Feng, Li. Early China: A Social and Cultural History This is a general overview drawing from Chinese and Western scholarship. It focuses on the Bronze Age cultures through the end of the Han (220 AD or so). It is filling in some gaps, and kicking off ideas I need to finish the Work In Progress.
Marx, Karl The Portable Karl Marx Because I need to review some of his ideas, but I am not in the mood (and don’t have the dedicated quiet time and space) to read through The German Ideology and Theses on Feuerbach and Kapital in German. Reading Marx reminds me 1) how much background in German philosophy you need to follow many of his ideas and 2) why he’s almost as impenetrable as Hegel. You’d think the writer of some of the worst books (in terms of effects on humanity) in recent history would have been a little clearer, but that’s a feature, not a bug, according to his later followers.
Shendge, Malati J. The Civilized Demons: The Harappans in the RigVeda The book is rather odd. The author considers the Rig Veda to be a mythologization of historical accounts of the invasion of the Indus watershed by the Indo-Aryans, and looks at how the archaeological and linguistic and textual evidence conflict and coincide. The book went very slowly at first, and you have to be either 1) really interested in the topic, or 2) really familiar with the material either archaeological or the Vedas, or 3) determined to plow through, because she knows her stuff and is not afraid to heap reference onto dig report onto quotation. I’m not entirely certain if I’m convinced, but she sparked a new fantasy novel, so I’m going to read through to the end.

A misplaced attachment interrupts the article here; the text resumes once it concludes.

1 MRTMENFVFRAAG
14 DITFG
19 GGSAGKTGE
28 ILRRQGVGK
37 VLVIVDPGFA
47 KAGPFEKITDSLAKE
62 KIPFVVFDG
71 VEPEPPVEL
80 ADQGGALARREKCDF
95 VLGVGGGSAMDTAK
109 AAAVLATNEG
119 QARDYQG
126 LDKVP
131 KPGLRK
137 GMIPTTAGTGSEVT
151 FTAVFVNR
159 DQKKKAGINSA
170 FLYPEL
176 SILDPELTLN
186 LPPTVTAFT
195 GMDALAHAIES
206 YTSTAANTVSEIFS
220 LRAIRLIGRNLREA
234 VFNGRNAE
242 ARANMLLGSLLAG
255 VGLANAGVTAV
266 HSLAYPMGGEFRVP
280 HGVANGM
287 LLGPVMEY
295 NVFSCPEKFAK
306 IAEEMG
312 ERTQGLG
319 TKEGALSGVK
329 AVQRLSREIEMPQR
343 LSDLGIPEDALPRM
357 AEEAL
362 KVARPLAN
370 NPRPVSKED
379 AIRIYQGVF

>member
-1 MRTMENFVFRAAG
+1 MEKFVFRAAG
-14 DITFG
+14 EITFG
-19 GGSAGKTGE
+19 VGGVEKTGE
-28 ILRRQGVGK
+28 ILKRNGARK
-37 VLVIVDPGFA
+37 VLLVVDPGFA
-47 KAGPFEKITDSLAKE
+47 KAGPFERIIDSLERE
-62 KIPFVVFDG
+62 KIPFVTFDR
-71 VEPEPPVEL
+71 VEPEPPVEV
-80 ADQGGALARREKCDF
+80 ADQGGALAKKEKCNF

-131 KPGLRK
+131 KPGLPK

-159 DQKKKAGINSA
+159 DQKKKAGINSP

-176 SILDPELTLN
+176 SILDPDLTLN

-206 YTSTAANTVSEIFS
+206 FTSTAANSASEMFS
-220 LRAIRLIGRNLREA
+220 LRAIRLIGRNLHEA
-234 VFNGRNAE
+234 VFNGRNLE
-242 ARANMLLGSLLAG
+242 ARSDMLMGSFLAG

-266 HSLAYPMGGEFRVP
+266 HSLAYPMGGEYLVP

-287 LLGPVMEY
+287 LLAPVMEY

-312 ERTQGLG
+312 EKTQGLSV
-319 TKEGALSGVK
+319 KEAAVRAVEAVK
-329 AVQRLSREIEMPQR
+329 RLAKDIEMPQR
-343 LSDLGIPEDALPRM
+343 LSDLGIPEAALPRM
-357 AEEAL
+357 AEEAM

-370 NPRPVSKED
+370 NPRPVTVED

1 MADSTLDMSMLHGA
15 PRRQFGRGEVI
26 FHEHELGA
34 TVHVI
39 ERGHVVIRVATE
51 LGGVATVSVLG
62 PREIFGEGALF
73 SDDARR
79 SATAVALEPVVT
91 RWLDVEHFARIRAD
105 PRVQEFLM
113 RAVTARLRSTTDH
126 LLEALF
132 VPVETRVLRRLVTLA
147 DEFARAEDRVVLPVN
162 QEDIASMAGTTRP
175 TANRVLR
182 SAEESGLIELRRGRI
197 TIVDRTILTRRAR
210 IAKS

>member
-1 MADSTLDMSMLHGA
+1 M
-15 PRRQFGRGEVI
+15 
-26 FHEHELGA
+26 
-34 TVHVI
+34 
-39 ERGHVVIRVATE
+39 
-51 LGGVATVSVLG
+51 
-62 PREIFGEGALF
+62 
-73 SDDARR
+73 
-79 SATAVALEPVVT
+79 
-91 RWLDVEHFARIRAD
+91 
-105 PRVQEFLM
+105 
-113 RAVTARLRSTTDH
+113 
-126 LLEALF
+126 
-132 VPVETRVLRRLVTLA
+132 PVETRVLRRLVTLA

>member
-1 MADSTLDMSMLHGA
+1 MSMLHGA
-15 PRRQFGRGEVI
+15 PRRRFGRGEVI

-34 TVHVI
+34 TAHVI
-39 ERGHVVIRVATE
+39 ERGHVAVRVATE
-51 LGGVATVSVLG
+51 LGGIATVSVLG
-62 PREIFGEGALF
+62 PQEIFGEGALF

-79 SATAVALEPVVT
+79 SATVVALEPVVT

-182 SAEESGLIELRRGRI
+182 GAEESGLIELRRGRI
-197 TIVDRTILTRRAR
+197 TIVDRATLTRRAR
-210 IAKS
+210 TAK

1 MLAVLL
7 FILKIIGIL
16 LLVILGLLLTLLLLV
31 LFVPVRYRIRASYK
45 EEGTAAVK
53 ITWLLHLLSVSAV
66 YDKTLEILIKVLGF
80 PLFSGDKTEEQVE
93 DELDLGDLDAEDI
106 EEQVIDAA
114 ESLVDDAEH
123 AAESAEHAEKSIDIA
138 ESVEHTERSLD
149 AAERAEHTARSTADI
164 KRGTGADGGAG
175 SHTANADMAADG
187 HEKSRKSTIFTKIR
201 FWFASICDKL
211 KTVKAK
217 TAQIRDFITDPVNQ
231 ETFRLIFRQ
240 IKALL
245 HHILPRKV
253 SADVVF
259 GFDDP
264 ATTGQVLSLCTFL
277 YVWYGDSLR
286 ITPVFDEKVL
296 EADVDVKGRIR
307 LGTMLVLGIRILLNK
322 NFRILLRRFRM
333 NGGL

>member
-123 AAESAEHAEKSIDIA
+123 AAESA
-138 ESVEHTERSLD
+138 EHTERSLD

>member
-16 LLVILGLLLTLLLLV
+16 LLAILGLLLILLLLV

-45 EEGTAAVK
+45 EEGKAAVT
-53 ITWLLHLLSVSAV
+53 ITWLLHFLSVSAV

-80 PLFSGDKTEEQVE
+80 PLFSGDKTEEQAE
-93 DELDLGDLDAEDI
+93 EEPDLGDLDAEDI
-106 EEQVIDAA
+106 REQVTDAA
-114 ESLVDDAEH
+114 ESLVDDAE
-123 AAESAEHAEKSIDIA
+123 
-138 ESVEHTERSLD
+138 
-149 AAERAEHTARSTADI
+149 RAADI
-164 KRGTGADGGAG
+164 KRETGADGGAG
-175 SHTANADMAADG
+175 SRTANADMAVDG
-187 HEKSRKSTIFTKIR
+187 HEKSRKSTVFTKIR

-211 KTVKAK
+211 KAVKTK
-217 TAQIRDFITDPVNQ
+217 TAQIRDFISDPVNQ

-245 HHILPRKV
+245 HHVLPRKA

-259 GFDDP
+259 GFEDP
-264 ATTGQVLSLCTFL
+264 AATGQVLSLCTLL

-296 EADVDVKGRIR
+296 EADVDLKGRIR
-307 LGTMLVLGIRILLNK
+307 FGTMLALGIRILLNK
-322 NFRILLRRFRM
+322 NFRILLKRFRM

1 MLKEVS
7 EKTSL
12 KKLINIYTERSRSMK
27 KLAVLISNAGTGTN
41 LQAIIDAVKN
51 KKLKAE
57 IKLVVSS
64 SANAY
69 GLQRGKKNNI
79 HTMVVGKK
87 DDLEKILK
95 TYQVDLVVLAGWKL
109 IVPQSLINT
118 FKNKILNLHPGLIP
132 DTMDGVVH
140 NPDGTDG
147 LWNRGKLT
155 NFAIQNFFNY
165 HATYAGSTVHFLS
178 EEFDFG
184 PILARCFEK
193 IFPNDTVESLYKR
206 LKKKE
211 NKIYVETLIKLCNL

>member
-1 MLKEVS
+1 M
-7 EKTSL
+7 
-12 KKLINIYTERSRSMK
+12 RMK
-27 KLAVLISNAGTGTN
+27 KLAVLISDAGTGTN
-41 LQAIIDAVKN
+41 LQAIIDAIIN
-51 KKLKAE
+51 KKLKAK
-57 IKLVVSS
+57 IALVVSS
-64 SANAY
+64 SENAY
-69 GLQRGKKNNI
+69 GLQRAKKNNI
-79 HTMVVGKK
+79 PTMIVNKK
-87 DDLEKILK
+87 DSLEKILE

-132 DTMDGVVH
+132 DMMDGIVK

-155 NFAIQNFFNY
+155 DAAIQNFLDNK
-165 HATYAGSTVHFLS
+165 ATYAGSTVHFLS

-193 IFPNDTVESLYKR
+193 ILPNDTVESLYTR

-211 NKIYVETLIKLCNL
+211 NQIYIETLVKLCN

Isaacson, Walter Leonardo Da Vinci. Great book! My parents gave me this for Christmas, and I’m slowly working my way through it, in part slowly to savor the writing and illustrations, in part slowly because it is a fat book and I can’t read it around Athena T. Cat once she claims my lap in the evenings. Highly, highly recommend for anyone interested in the artist, in his world, and in how his works are analyzed.
Dollinger, Philippe. Die Hanse This is an updated and lightly revised edition of the book about the Hanseatic League. It is in German, and I am reading it to refresh that part of my mind for the sequel to Of Merchant and Magic. I need to know more about the kontors and how they functioned, plus more economic hard data than my other references have.
Also in German I’m reading a guide to the medieval imperial cities of Eastern Germany (yes, the book is pre 1990) such as Goslar, Magdeburg, Quedlinburg, and others. And a tourist guide to Quedlinburg, in case the former Stazi* lady is still the guide in the church. No, I am not kidding. She was memorable in all the wrong ways, and DadRed kept trying to angle around to see if she had knife blades under the toes of her boots.**
For those keeping score, yes, I finally finished Peter Wilson’s Heart of Europe about the Holy Roman Empire. There is so much in that book to consider and chew on… It and Judson’s volume on the later Habsburg Empire, like Andrew Wheatcroft’s look at the Habsburg – Ottoman wars, have changed how I teach that area.
There are a few other things I’m nibbling on, but these are the main ones, plus some work-related reading. Over the Christmas Break I read both of Vox Day’s SJW books. I disagree with some of his ideas, but the first book in particular was useful to get the exact chronology of some of the recent cultural tempests hammered out (like GamerGate). The minutes of the Supreme Dark Lord’s meeting with his henchmen is hysterically funny, especially since I’ve met some of the individuals involved. (“John, I just want the revised manuscript.” “Oh, sorry, sir. Here it is.”)
*WordPress, Stazi is not a misspelling of SETI.
**Watch From Russia With Love. My hand to Bog, that was the tour guide’s twin sister.